Skipper Mortaza proud of his players


Skipper Mortaza proud of his players
Bangladesh players celebrate after dsimissing Rayudu.

Dubai - Bangladesh's record in knockout clashes doesn't make for a happy reading

By James Jose

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Published: Sat 29 Sep 2018, 10:57 PM

Last updated: Sun 30 Sep 2018, 1:01 AM

Another final and another defeat, it definitely must have hurt Mashrafe Mortaza, Bangladesh's long-standing captain, but the 34-year-old said that his men should be proud of what they have done and urged them to carry on in the same vein.
Bangladesh had a lot going against them, not least the injuries to their key men - opener and batting mainstay Tamim Iqbal and all-rounder Shakib Al Hasan - book-ending the tournament. But the Bangla Tigers drew strength from adversity to plough their way to the title tilt against heavyweights India. And they showed enough gumption to punch in the same weight putting the Indians under the pump in the final at the Dubai International Cricket Stadium on Friday.
But inexperience told in the end as they imploded after a blistering start and then allowed India to resuscitate themselves after being flat-lined. The defeat off the last ball of the match was painful but Mortaza saw a silver lining amidst it all and said that there will be better days. "The boys should feel proud," said Mortaza. "I think we have to learn so many things. We are struggling somewhere or the other in these tournaments. Today (Friday), we made a good start but couldn't go through. In the last few matches, we lost early wickets but managed to score 240-250. I think they did a good job without two key members. Missing Shakib and Tamim was a big blow but I think boys have done a really good job. I think the bowlers did a good job in the tournament.
"We are proud but we have to move forward. The positives depend on the individuals. I think losing to India twice was something that I didn't desire. When Shakib and Tamim are back, the team will do well in the future if we can hold on to this spirit," he added.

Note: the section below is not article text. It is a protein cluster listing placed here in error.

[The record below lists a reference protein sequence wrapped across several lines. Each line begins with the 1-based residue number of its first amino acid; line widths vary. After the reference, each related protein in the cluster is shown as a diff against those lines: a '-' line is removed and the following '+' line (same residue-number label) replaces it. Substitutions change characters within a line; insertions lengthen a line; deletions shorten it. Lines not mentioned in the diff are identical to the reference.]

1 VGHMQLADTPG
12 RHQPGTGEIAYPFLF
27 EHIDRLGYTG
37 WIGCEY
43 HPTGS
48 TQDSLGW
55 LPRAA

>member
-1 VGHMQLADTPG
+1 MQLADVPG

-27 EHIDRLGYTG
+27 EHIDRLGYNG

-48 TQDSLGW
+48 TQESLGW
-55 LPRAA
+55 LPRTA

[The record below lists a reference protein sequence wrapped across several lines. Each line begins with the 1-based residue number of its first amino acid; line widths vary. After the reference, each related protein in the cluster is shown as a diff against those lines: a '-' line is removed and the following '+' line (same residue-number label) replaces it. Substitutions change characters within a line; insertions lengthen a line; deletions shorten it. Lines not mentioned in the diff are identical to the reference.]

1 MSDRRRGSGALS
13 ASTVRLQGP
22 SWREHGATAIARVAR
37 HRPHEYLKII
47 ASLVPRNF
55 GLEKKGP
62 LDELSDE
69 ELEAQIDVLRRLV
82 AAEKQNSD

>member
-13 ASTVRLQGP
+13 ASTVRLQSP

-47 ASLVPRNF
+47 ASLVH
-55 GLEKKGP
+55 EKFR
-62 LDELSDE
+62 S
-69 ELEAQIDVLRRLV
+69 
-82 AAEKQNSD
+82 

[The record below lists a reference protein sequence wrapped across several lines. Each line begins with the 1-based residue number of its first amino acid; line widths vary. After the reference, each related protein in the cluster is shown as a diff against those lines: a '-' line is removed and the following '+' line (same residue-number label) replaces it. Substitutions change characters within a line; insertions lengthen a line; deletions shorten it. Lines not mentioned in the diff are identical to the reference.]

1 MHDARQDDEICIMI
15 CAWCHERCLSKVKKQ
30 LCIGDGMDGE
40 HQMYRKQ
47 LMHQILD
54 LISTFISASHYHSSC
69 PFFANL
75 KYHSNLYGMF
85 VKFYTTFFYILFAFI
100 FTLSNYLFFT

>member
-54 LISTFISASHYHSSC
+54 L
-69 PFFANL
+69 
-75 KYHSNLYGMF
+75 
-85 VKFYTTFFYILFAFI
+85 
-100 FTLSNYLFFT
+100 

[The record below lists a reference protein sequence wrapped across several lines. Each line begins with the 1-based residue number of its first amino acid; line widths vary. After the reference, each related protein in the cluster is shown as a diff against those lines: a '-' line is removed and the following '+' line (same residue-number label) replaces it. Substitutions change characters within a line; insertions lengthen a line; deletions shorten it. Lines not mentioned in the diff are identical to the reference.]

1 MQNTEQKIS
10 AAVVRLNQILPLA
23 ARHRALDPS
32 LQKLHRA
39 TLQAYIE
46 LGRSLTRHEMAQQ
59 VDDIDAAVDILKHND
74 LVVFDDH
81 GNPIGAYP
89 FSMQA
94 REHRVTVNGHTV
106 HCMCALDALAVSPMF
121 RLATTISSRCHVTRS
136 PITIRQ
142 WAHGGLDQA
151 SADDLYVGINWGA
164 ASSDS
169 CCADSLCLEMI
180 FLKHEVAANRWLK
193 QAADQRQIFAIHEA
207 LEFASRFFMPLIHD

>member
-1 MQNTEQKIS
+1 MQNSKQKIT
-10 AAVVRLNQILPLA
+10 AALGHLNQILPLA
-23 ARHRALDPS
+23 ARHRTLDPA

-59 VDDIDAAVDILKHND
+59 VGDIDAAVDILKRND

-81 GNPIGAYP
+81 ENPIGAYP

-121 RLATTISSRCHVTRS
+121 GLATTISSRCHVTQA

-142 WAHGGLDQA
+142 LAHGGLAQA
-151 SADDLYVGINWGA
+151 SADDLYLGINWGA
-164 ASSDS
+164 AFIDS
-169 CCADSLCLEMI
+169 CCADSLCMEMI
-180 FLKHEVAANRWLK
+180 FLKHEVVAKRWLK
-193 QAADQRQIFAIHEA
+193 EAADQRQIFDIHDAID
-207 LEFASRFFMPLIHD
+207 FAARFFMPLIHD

Bangladesh's record in knockout clashes doesn't make for a happy reading with them having lost five of them to India alone. Bangladesh went down to India in the World Cup quarterfinal in 2015, the Asia Cup final in 2016, the Champions Trophy semifinal last year, the Nidahas Trophy final this year and now the Asia Cup. Bangladesh had also lost to Pakistan in the Asia Cup on home soil in 2012, meaning they still remain the bridesmaid despite three final appearances in four editions.
They have done the hard work but haven't had the results to show for it. Mortaza, who has captained Bangladesh in 64 matches since 2010, made a left-field decision to send 20-year-old off-spinner Mehidy Hasan to open with Liton Das. The plan seemed to have worked and seemed to have thrown India off the rails but they couldn't see it through all the way.
"Actually, we thought that we weren't clicking in the top-order in the whole tournament. We wanted to keep Soumya (Sarkar) and send Mehidy to open, so that at least we have seven solid batters later on," he said. "The last ball wasn't the problem. We could have scored 280 or more than 300 easily had we capitalised on our start. We can't blame the bowlers against a batting order like India. They could have easily chased it down. I will back my bowlers because they tried hard," added Mortaza.

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